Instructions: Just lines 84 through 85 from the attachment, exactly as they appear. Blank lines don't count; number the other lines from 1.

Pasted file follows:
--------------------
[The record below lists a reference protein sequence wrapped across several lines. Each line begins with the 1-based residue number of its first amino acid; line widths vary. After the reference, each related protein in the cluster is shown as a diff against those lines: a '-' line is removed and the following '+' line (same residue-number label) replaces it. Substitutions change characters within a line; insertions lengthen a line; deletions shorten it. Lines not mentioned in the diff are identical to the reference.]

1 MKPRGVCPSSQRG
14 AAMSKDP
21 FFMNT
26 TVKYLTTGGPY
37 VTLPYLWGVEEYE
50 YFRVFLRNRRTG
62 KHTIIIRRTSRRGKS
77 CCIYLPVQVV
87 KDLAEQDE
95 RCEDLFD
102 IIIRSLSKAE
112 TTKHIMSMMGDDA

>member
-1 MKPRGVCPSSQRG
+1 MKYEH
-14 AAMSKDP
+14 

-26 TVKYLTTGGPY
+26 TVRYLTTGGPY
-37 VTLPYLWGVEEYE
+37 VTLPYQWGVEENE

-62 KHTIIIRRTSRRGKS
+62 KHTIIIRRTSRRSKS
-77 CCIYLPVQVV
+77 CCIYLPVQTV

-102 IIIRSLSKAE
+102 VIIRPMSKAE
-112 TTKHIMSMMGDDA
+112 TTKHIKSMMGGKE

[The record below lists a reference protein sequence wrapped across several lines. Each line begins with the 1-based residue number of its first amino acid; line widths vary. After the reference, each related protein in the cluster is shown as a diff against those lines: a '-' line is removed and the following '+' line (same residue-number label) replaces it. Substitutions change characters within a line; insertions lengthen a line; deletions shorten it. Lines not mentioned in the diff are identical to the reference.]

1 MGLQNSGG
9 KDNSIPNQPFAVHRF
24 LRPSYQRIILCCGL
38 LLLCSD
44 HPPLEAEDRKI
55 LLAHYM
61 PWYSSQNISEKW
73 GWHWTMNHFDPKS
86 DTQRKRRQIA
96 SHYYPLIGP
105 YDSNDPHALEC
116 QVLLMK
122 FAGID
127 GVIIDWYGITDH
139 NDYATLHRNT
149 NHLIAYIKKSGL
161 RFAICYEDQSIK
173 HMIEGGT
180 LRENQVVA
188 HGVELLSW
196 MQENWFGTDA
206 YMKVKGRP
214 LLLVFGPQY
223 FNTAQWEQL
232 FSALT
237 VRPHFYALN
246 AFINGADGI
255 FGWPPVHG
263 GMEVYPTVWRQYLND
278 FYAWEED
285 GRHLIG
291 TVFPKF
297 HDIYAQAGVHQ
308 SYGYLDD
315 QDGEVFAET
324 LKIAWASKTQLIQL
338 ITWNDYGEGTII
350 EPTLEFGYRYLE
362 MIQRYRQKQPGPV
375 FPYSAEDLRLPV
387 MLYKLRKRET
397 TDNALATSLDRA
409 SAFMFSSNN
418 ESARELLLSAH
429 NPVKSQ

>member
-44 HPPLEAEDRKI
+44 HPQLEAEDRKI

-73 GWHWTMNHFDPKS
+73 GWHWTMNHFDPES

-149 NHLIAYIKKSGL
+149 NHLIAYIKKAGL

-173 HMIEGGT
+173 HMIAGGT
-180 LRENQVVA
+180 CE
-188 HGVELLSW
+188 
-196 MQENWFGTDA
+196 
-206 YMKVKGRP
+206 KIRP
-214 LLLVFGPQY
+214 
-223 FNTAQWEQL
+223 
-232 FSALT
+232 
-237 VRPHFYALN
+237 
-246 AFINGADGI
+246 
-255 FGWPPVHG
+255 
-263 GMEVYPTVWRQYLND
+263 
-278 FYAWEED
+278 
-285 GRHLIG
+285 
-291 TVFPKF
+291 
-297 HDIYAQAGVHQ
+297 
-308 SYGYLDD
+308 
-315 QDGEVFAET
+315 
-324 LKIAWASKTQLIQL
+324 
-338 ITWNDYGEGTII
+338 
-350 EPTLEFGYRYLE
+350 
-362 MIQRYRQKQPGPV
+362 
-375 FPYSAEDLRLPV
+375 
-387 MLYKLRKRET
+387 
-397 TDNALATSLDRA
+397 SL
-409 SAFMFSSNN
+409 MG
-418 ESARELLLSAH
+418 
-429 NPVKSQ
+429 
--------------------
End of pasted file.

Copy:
-173 HMIEGGT
+173 HMIAGGT